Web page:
Synopses & Reviews
A consideration of all things paper--the invention that revolutionized human civilization; its thousand-fold uses (and misuses); its sweeping influence on society; its makers, shapers, collectors, and pulpers--by the admired cultural historian, and author of the trilogy on all things book related: A Gentle Madness ("A jewel."--David McCullough); Patience and Fortitude ("How could any intelligent, literate person not just love this book"--Simon Winchester); A Splendor of Letters ("Elegant, wry, and humane . . . No other writer has traced the history of the book so thoroughly or engagingly."-- André Bernard, New York Observer).
From its invention in China eighteen hundred years ago to recording the thoughts of Islamic scholars and mathematicians; from Europe, North America, and the rest of the inhabited world, Basbanes writes about the ways in which paper has been used to record history, make laws, conduct business . . . He makes clear that without paper, modern hygienic practice would be unimaginable; that as currency, people will do almost anything to possess it . . . that without it on which to draw designs and blueprints, the Industrial Revolution would never have happened.
We see paper's crucial role in the unfolding of political scandals and sensational trials (the Dreyfus Affair and the forged memorandum known as the bordereau; Daniel Ellsberg's Pentagon Papers and Watergate).
Basbanes writes of his travels to get to the source of the story--to China along the Burma Road . . . to Landover, Maryland, and the National Security Agency with its one hundred million secret documents pulped by cryptologists and recycled as pizza boxes . . . to the Crane Company paper mill of Dalton, MA, the exclusive supplier of paper for American currency since 1879; and much more . . .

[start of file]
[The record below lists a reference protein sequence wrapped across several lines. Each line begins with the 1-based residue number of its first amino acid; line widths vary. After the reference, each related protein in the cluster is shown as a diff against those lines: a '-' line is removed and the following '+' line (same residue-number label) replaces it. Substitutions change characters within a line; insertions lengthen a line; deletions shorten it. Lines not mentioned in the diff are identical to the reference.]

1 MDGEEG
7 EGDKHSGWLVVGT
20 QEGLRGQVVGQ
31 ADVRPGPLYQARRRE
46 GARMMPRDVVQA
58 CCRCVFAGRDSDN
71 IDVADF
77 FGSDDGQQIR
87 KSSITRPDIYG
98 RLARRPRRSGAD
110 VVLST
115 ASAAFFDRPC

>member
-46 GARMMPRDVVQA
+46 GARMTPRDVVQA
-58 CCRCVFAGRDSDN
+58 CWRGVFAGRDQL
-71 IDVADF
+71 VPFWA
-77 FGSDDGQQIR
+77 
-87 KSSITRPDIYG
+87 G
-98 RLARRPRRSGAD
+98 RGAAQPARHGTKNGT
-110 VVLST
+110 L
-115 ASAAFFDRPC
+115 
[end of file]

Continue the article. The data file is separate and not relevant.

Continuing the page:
A masterly guide through paper's inseparability from human culture.
"Journalist and unapologetic bibliophile Basbanes (A Splendor of Letters) sets out to explore the nature of paper and returns with an absolutely fascinating tale. Told in an engaging, accessible manner, his coverage of the topic is a wide-ranging, freewheeling, authoritative look at one of society's most ubiquitous products, from its origins in China nearly two millennia ago through its methodical spread across the world. Basbanes digs into the means by which paper is made and recycled, manufactured and repackaged, created for mass consumption and manipulated as art. He examines the implications of its cultural uses in historical documents, architectural drawings, government paperwork, currency and in doing so reveals how many roles, directly and indirectly, paper plays in our lives. Basbanes leaves no page unturned, and finishes with a poignant story of how a paper trail keeps the legacy of 9/11 fresh and has led to the further identification of some victims. Through interviews, personal visits, and extensive research, he has created an engrossing, essential book that no book lover should be without. The wealth of information Basbanes includes barely scratches the surface, but it whets the appetite and forces us to rethink how we view this versatile material. Agent: Glen Hartley, Writers Representatives" Publishers Weekly (Starred Review) Copyright PWxyz, LLC. All rights reserved.
About the Author
Nicholas A. Basbanes is an award-winning investigative journalist and was literary editor of the Worcester Sunday Telegram. His articles have appeared in The New York Times, the Los Angeles Times, The Washington Post, and Smithsonian, and he is a recipient of a National Endowment for the Humanities Fellowship. Basbanes lives in North Grafton, Massachusetts, with his wife.